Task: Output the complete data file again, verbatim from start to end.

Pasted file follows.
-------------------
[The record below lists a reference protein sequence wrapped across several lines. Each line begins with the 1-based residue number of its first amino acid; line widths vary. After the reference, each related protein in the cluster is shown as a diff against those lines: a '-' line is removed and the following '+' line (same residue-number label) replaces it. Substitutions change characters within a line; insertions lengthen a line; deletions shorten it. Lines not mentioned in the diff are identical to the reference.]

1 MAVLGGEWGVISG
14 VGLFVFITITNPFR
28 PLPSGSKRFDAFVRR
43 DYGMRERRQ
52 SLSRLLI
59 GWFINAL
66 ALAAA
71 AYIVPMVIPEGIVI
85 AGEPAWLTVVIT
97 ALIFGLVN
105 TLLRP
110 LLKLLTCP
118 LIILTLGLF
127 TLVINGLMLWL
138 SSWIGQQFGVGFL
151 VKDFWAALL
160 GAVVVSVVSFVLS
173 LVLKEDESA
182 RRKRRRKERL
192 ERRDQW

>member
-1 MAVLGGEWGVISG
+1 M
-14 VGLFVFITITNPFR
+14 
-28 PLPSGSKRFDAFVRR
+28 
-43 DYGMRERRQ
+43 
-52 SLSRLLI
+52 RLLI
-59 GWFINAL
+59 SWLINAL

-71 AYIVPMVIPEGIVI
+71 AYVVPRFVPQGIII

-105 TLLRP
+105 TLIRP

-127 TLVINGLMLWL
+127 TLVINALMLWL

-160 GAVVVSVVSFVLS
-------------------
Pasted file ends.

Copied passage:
[The record below lists a reference protein sequence wrapped across several lines. Each line begins with the 1-based residue number of its first amino acid; line widths vary. After the reference, each related protein in the cluster is shown as a diff against those lines: a '-' line is removed and the following '+' line (same residue-number label) replaces it. Substitutions change characters within a line; insertions lengthen a line; deletions shorten it. Lines not mentioned in the diff are identical to the reference.]

1 MAVLGGEWGVISG
14 VGLFVFITITNPFR
28 PLPSGSKRFDAFVRR
43 DYGMRERRQ
52 SLSRLLI
59 GWFINAL
66 ALAAA
71 AYIVPMVIPEGIVI
85 AGEPAWLTVVIT
97 ALIFGLVN
105 TLLRP
110 LLKLLTCP
118 LIILTLGLF
127 TLVINGLMLWL
138 SSWIGQQFGVGFL
151 VKDFWAALL
160 GAVVVSVVSFVLS
173 LVLKEDESA
182 RRKRRRKERL
192 ERRDQW

>member
-1 MAVLGGEWGVISG
+1 M
-14 VGLFVFITITNPFR
+14 
-28 PLPSGSKRFDAFVRR
+28 
-43 DYGMRERRQ
+43 
-52 SLSRLLI
+52 RLLI
-59 GWFINAL
+59 SWLINAL

-71 AYIVPMVIPEGIVI
+71 AYVVPRFVPQGIII

-105 TLLRP
+105 TLIRP

-127 TLVINGLMLWL
+127 TLVINALMLWL

-160 GAVVVSVVSFVLS